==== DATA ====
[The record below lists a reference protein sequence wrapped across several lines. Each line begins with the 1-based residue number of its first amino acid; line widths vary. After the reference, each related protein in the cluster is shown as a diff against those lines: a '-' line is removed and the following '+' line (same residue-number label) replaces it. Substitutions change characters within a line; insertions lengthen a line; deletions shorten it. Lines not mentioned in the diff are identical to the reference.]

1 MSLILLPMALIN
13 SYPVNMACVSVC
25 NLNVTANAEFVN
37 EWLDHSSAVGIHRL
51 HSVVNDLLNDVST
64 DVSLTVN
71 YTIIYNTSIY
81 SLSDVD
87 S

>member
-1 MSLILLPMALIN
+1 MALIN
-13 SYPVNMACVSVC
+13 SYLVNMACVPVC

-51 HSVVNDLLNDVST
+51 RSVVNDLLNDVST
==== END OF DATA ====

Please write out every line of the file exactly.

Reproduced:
[The record below lists a reference protein sequence wrapped across several lines. Each line begins with the 1-based residue number of its first amino acid; line widths vary. After the reference, each related protein in the cluster is shown as a diff against those lines: a '-' line is removed and the following '+' line (same residue-number label) replaces it. Substitutions change characters within a line; insertions lengthen a line; deletions shorten it. Lines not mentioned in the diff are identical to the reference.]

1 MSLILLPMALIN
13 SYPVNMACVSVC
25 NLNVTANAEFVN
37 EWLDHSSAVGIHRL
51 HSVVNDLLNDVST
64 DVSLTVN
71 YTIIYNTSIY
81 SLSDVD
87 S

>member
-1 MSLILLPMALIN
+1 MALIN
-13 SYPVNMACVSVC
+13 SYLVNMACVPVC

-51 HSVVNDLLNDVST
+51 RSVVNDLLNDVST